Motor racing-FIA drops compliance probe into Toto and Susie Wolff


FILE PHOTO: Formula One F1 - Saudi Arabia Grand Prix - Jeddah Corniche Circuit, Jeddah, Saudi Arabia - March 26, 2022 Mercedes' team principal Toto Wolff and wife Susie Wolff REUTERS/Hamad I Mohammed/File Photo

LONDON (Reuters) - Formula One's governing body shelved a probe of F1 power couple Toto and Susie Wolff on Thursday, saying it was satisfied with existing compliance measures and was not investigating any individual.

The FIA caused a stir on Tuesday when it announced it was looking into media speculation about a potential conflict of interest and the transfer of confidential information.

While the governing body did not name any individual, Mercedes F1 and Susie Wolff responded with statements defending their team principal and his wife, who runs the all-female F1 Academy series.

The F1 Academy is supported by all the 10 F1 teams and Susie Wolff reports directly to Formula One chief executive Stefano Domenicali.

Teams put on a public show of support on Wednesday with co-ordinated statements denying they had made any official complaints.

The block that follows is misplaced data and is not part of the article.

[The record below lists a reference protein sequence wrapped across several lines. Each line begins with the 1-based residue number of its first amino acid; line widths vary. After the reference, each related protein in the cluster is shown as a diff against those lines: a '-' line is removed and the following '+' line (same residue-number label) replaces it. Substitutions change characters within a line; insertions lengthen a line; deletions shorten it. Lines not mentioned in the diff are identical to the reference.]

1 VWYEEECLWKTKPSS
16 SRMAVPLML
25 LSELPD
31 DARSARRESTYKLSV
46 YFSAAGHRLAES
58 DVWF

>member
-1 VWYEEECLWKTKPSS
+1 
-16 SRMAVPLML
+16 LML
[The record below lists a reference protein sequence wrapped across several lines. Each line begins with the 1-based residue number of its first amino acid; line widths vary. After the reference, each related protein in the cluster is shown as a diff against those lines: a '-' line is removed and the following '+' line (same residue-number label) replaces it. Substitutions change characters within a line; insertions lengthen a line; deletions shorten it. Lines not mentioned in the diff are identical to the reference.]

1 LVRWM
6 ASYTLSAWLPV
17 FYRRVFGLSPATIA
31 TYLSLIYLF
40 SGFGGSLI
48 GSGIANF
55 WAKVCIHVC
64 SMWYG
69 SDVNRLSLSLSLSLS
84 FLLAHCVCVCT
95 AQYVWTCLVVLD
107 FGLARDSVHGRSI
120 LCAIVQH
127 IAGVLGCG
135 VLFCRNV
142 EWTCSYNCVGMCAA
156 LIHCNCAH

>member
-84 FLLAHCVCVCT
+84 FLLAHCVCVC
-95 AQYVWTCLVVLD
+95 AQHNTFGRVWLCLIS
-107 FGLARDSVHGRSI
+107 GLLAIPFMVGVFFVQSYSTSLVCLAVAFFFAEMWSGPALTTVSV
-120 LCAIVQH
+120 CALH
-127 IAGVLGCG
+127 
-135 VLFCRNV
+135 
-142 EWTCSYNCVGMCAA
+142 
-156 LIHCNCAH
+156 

A report in Business F1 magazine had claimed some team principals had raised concerns about possible leaks of information from private meetings.

The FIA said in its Thursday statement it was satisfied Formula One Management (FOM)'s compliance management system was "robust enough to prevent any unauthorised disclosure of confidential information.

"The FIA can confirm that there is no ongoing investigation in terms of ethical or disciplinary inquiries involving any individuals," it added.

"As the regulator, the FIA has a duty to maintain the integrity of global motorsport. The FIA reaffirms its commitment to integrity and fairness."

Susie Wolff had said in her statement she felt "deeply insulted" by the speculation and spoke of "intimidatory and misogynistic behaviour" focused on her marital status rather than her abilities.

Mercedes said the speculation "wrongly impinges on the integrity and compliance of our team principal."

Liberty Media-owned Formula One had expressed "complete confidence that the allegations are wrong".

(Reporting by Alan Baldwin, editing by Toby Davis)

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